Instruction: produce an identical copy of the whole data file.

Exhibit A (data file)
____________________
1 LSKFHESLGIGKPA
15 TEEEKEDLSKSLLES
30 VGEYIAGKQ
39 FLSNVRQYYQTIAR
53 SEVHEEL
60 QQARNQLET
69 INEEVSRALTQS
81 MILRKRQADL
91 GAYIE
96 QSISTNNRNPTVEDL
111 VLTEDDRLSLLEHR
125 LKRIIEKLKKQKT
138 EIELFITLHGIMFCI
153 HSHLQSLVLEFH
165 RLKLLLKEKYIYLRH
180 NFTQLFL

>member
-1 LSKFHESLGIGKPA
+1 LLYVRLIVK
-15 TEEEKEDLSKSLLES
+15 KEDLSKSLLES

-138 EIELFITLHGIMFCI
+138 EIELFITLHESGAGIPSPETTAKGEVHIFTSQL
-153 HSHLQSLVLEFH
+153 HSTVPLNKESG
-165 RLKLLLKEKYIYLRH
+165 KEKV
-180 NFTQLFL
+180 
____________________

1 LSKFHESLGIGKPA
15 TEEEKEDLSKSLLES
30 VGEYIAGKQ
39 FLSNVRQYYQTIAR
53 SEVHEEL
60 QQARNQLET
69 INEEVSRALTQS
81 MILRKRQADL
91 GAYIE
96 QSISTNNRNPTVEDL
111 VLTEDDRLSLLEHR
125 LKRIIEKLKKQKT
138 EIELFITLHGIMFCI
153 HSHLQSLVLEFH
165 RLKLLLKEKYIYLRH
180 NFTQLFL

>member
-1 LSKFHESLGIGKPA
+1 LLYVRLIVK
-15 TEEEKEDLSKSLLES
+15 KEDLSKSLLES

-138 EIELFITLHGIMFCI
+138 EIELFITLHESGAGIPSPETTAKGEVHIFTSQL
-153 HSHLQSLVLEFH
+153 HSTVPLNKESG
-165 RLKLLLKEKYIYLRH
+165 KEKV
-180 NFTQLFL
+180 